How to Handle Rejection (Like a Nice Person)
I’ve got some strong ideas about the friend zone, and a date I went on recently had me thinking about it again.
My gut was uneasy about this date before it even started. The self-proclaimed “nice guy” I was meeting up with was a less than stellar communicator; he would take days to respond to my messages and did very little to learn about me in our limited texting exchanges. The little voice on my head urged me not to agree to a date, but the irrational side of me came up with tons of excuses. Maybe he’s just bad at texting. Maybe he’s better at face-to-face communication. At least he is respectful and somewhat interesting when he does manage to text back. Unfortunately, I should have listened to my gut. I found myself carrying the conversation, feeling like I was pulling teeth to get him to say anything. The guy was nice enough, but didn’t seem interested at all. I considered it a bullet dodged and went home and texted him “hey, thanks for coming out tonight” hoping it would somehow convey that I was not interested. Imagine my surprise when he texted back immediately asking for a second date. I’m not one to ghost, so after a lot of input from my girl friends, I sent back what I thought was a very respectful decline. His response was angry and accusatory, but the line that stood out to me was “I can’t believe you would do this when I was so nice to you.”
Now I don’t know about you, but I’m not sure what’s so nice about subpar texting, showing up late to the date, stiff conversation, and trying to guilt me into saying yes because he was “nice”. Being nice should be the bare minimum when you’re trying to get a significant other, and to expect something because of it is ridiculous. But even if he had been exceptional, I didn’t owe him anything.
I’ve been rejected a few times, and I like to think I handled the situations with grace and maturity. I understand that rejection hurts; it’s basically being told that you aren’t meeting someone else’s standards or expectations. However, the wrong way to react to that hurt is with anger and resentment. That’ll just leave a bad taste in that person’s mouth, and you’ll always be the “bad guy” in that case. There’s definitely a way to come out of rejection with your dignity and pride intact. If you find yourself in this unfortunate situation in the future, try these tips out and see if they help.
Show some gratitude. Saying “thank you” may be the last thing on your mind when the person you like says “sorry, but…” but I promise that you’ll feel better once you say it. Or at the very least you’ll look better. Tell the other person you appreciate their honesty and that you wish them all the best. (If you were friends before, let them know you don’t want to lose that friendship.) Not only does this suggest that you aren’t devastated by the rejection, you come off mature and it reinforces them being honest instead of being vague about how they really feel. If more of us were honest and showed an appreciation for receiving honesty, I can say with certainty that people would not play as many games in dating.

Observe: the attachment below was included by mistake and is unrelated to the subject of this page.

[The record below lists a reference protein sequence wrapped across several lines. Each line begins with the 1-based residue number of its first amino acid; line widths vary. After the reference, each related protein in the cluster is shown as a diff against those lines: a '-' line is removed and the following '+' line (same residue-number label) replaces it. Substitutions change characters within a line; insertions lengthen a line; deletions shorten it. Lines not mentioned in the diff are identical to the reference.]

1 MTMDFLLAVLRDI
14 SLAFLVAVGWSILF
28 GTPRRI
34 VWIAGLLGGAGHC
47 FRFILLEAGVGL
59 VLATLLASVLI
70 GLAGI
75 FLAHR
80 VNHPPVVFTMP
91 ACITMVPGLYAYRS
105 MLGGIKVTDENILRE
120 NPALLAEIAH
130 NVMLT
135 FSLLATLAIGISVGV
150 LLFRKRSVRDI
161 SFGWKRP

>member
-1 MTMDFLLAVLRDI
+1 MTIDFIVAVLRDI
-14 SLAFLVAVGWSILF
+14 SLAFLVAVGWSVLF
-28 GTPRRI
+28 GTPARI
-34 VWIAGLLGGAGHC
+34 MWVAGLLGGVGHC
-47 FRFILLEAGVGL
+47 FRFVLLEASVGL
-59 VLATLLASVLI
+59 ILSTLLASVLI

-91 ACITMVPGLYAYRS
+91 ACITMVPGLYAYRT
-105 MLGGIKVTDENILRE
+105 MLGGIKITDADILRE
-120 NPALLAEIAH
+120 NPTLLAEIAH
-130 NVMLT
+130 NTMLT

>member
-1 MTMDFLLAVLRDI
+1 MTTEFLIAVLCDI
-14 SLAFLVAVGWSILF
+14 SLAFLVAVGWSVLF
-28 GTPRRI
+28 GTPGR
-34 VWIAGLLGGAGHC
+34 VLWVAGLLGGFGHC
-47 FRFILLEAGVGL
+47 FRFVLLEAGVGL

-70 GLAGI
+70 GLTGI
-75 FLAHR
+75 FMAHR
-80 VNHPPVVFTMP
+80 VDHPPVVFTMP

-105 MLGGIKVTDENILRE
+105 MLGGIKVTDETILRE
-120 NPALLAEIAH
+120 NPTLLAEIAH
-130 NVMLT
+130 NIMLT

RESPECT. Respect yourself and the person you have feelings for. The immediate and natural responses to being rejected are usually defense and dejection. You might find yourself refusing to believe this person truly doesn’t return your feelings, you might start acting like a little b*tch as a form of retaliation, or you might fall into a pit of self-pity and self-loathing. The person doesn’t have to give you a reason why they don’t like you that way, but you should respect their feelings and trust that they are being honest about their lack of romantic emotions for you - remember, rejecting someone isn’t easy either. Likewise, being mean or rude towards them further cements their lack of feelings for you and villainizes you in their eyes. The best revenge is living well, so find the courage to put your best face forward and continue treating them with respect. Similarly, don’t take their “no” to mean that you aren’t enough. Most of the time, it just means the chemistry isn’t there, not that there’s something wrong with you. You deserve to be with someone who cares for you. Take their “no” as a positive - it means you won’t be dating someone who doesn’t actually have feelings for you. So learn to take that “no” as motivation to find reasons to love yourself (cheesy, I know) and to find someone who will reciprocate.
Be honest. If you don’t think that you can handle being “just friends” with them anymore, tell them. This doesn’t mean that your friendship prior to the revelation of your feelings had ulterior motives. Let them know that continuing to hang out as friends (for the time being) would be a constant reminder of your rebuffed feelings and that you need space to resolve said feelings. If they’re a good person, they’ll understand and appreciate your maturity. There’s no obligation to continue the relationship as it was before. Everyone understands how hard rejection is, and forcing a friendship when either person is uncomfortable isn’t going to be a great foundation for a relationship, platonic or otherwise.